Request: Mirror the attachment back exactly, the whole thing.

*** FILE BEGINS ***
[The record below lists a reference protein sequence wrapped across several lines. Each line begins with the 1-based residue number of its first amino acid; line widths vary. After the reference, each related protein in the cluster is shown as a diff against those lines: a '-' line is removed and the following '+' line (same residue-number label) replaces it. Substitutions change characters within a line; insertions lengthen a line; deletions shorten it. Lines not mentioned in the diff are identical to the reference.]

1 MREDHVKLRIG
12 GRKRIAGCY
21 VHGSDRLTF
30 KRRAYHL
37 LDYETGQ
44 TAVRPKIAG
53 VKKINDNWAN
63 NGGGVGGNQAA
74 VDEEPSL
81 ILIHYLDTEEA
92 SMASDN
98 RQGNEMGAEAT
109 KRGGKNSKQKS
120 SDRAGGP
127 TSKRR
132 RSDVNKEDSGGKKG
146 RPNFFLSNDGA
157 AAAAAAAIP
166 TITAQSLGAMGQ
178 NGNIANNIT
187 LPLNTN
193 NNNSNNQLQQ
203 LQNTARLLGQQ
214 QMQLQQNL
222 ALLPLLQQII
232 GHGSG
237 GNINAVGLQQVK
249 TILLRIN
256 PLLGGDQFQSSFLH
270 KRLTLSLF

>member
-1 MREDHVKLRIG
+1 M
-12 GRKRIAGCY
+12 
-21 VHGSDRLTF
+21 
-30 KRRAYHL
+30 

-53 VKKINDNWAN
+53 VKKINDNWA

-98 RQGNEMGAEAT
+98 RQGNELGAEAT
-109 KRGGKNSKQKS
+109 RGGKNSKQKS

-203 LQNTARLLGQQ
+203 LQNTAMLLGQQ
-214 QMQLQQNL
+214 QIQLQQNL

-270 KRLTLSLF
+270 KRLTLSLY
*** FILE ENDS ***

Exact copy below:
[The record below lists a reference protein sequence wrapped across several lines. Each line begins with the 1-based residue number of its first amino acid; line widths vary. After the reference, each related protein in the cluster is shown as a diff against those lines: a '-' line is removed and the following '+' line (same residue-number label) replaces it. Substitutions change characters within a line; insertions lengthen a line; deletions shorten it. Lines not mentioned in the diff are identical to the reference.]

1 MREDHVKLRIG
12 GRKRIAGCY
21 VHGSDRLTF
30 KRRAYHL
37 LDYETGQ
44 TAVRPKIAG
53 VKKINDNWAN
63 NGGGVGGNQAA
74 VDEEPSL
81 ILIHYLDTEEA
92 SMASDN
98 RQGNEMGAEAT
109 KRGGKNSKQKS
120 SDRAGGP
127 TSKRR
132 RSDVNKEDSGGKKG
146 RPNFFLSNDGA
157 AAAAAAAIP
166 TITAQSLGAMGQ
178 NGNIANNIT
187 LPLNTN
193 NNNSNNQLQQ
203 LQNTARLLGQQ
214 QMQLQQNL
222 ALLPLLQQII
232 GHGSG
237 GNINAVGLQQVK
249 TILLRIN
256 PLLGGDQFQSSFLH
270 KRLTLSLF

>member
-1 MREDHVKLRIG
+1 M
-12 GRKRIAGCY
+12 
-21 VHGSDRLTF
+21 
-30 KRRAYHL
+30 

-53 VKKINDNWAN
+53 VKKINDNWA

-98 RQGNEMGAEAT
+98 RQGNELGAEAT
-109 KRGGKNSKQKS
+109 RGGKNSKQKS

-203 LQNTARLLGQQ
+203 LQNTAMLLGQQ
-214 QMQLQQNL
+214 QIQLQQNL

-270 KRLTLSLF
+270 KRLTLSLY